The 1968 D'Oyly Carte Pirates
D'Oyly Carte Opera Chorus
Recorded at Decca Studios, West Hampstead
London 425 196-2
London 436 292-2
London Jubilee JL 42003
After the 1966 Sorcerer, the D'Oyly Carte Company had issued stereo recordings of all its operas, except for the little-known (at the time) Utopia, Limited and Grand Duke. This Pirates began a re-traversal of the canon, which was never finished due to the Company's budgetary problems and eventual closure. From this point forward, recordings also became less frequent.
Sadly, most of the recordings in this second stereo series failed to improve on the sets they were intended to replace. This Pirates was an exception. Not only does it include complete dialogue (which its 1957 predecessor had not done), but the excitement of the opera literally leaps off of the disc and into one's living room. This recording is one of the best D'Oyly Carte sets of all time, and certainly the best Pirates.
One suspects that another motivation for making this recording was to offer an alternative to the competing set on RCA with Martyn Green as the Major-General. This, too, may be the reason why the dialogue was included, something the Company had not done on any recording since 1959–61.
Owen Brannigan nearly steals the show as the Sergeant (a role he also played on the Sargent/EMI recording). For most of D'Oyly Carte history, the Sergeant was always played by owners of the "Pooh-Bah" parts, which in 1968 would have been Kenneth Sandford. But when Kenneth Sandford assumed those roles in 1957, he found the Sergeant uncomfortably low, and after a few years he relinquished the role. You can hear him sing it on the 1957 recording, made shortly after he joined the company.
The Sergeant is indeed the lowest of the roles created by Rutland Barrington (the original Pooh-Bah, among many others). Gilbert and Sullivan had not planned to offer Barrington a role in Pirates (his singing as the Captain in Pinafore disappointed them), and the role of the Sergeant was written for a true bass. Barrington managed to talk his way into the show, but that left him with a somewhat lower part than usual. Anyhow, by 1968 George Cook was singing the role on stage, not Sandford. Decca considered Cook a comprimario, and insisted he be replaced for the recording—hence Brannigan. (This was just one of numerous instances over the years when usual performer on stage was replaced in the recording studio.)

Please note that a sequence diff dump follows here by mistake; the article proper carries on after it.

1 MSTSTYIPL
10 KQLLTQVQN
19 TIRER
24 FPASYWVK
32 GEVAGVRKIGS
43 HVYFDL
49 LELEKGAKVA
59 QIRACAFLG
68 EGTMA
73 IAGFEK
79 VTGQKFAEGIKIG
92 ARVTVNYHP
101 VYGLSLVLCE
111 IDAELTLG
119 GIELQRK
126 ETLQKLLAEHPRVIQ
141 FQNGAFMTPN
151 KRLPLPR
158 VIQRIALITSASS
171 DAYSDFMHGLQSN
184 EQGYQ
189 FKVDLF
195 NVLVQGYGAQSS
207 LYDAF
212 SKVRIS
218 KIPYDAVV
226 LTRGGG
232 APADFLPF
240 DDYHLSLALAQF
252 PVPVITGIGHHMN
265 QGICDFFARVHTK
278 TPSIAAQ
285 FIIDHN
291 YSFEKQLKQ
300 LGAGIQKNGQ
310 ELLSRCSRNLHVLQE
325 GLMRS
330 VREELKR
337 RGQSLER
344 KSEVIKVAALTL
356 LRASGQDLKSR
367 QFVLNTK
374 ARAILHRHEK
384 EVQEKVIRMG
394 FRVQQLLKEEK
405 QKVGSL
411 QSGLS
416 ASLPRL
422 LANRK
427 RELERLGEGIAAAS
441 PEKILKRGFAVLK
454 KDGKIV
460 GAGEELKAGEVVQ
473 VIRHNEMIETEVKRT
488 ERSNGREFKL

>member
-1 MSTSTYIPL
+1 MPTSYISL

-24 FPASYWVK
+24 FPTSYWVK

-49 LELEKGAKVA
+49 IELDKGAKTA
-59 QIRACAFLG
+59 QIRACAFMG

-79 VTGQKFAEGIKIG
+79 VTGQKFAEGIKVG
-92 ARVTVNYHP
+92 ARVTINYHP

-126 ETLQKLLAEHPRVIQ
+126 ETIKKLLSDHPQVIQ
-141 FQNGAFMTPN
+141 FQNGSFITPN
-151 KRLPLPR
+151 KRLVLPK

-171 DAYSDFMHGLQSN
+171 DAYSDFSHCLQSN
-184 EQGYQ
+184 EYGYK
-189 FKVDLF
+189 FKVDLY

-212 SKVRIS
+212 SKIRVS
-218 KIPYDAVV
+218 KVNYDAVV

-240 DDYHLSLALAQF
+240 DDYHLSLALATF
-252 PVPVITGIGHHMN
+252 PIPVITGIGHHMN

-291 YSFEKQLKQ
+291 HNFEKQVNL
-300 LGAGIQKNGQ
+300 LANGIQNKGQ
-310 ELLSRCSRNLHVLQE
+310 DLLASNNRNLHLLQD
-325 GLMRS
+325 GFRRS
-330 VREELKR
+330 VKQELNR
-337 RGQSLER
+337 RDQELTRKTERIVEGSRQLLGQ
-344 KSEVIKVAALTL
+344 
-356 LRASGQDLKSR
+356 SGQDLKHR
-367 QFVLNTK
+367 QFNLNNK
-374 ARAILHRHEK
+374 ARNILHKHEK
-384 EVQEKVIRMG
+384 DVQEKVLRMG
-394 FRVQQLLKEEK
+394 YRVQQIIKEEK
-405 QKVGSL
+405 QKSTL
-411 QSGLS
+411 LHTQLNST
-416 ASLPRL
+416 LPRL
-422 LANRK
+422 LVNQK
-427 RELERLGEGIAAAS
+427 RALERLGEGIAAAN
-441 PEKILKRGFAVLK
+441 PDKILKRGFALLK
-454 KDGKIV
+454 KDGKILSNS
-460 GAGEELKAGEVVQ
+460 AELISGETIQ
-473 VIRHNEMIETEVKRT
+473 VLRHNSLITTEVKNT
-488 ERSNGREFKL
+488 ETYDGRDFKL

Decca 473 650-2
D'Oyly Carte's regular Sergeant, George Cook, was demoted to Samuel. Chris Webster points out that the June 1968 issue of The Savoyard announced Alan Styler as Samuel, and this was Styler's regular stage role at the time. Cook may have recorded the role, not as a consolation prize after Brannigan took the Sergeant, but because Styler was unavailable. Styler did continue with the Company until retiring for health reasons on 1st June 1968. Ironically, his final performance was as Samuel.
J. Donald Smith points out a problem with the 1970s re-issue on London's Jubilee label: "One needs to be careful about this particular version… Decca was apparently being frugal at the time and used left-over copies of the 1957 Pirates libretto instead of printing a new one. They changed the libretto but left intact the 1958 cast list. The cast list is correct on the record labels, and of course the recording has the dialog."
|1968||Decca||Mono LP||LK 4925/6|
|Stereo LP||SKL 4925/6|
|SKLA 4925/6||Australian issue|
|London||Stereo LP||OSA 1277|
|Late 1960s||Decca||Stereo LP||9BB 156/61||Six-LP set that also included the 1960 Pinafore and the 1960 Iolanthe|
|1970s||Decca||Cassette||KSKC 4925/6||Australian issue|
|ca. 1979||Decca||Cassette||K61K 22||Australian issue|
|ca. 1980||World Record Club||Stereo LP||S/5464-5|
|1981||London Jubilee||Stereo LP||JL 42003|
|1984||Decca||Stereo LP||414 286-1||Digitally Remastered|
|Decca Headline||CD||436 148-2|
|2003||Decca||CD||473 631-2||24-CD set including the complete Decca G&S series on CD (13 G&S operas, plus Cox and Box and The Zoo).|